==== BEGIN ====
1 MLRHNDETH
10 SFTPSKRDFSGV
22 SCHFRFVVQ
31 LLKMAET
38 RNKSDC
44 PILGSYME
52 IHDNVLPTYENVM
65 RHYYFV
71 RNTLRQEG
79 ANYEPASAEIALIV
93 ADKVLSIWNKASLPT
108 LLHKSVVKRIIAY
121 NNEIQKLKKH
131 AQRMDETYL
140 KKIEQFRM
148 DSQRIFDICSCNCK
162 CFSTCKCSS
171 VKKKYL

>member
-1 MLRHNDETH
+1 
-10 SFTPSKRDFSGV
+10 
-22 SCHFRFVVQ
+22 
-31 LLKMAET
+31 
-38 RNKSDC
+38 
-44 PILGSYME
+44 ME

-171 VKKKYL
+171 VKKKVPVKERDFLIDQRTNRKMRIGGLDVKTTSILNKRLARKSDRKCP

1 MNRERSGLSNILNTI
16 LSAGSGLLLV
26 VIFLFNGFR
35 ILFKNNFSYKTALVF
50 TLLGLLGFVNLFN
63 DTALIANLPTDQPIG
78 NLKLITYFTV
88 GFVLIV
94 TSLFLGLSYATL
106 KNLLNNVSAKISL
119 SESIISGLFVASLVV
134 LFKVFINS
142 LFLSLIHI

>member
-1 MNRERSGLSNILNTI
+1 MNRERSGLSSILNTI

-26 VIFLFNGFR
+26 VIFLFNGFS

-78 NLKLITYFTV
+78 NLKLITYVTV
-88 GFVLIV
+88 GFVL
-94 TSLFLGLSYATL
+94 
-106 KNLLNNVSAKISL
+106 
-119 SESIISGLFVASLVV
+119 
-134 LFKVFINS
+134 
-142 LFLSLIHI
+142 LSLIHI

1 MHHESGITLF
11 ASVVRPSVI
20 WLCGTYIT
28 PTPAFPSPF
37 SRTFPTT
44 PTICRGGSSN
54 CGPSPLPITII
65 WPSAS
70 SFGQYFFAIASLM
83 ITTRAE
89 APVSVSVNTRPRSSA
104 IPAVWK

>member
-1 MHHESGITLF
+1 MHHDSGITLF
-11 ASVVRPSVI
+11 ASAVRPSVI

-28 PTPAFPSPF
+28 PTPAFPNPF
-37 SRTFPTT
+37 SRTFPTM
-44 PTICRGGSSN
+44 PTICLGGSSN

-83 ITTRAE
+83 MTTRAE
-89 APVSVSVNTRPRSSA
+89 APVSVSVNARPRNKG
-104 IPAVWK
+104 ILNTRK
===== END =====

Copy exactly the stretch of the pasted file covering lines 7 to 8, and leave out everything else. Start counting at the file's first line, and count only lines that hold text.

52 IHDNVLPTYENVM
65 RHYYFV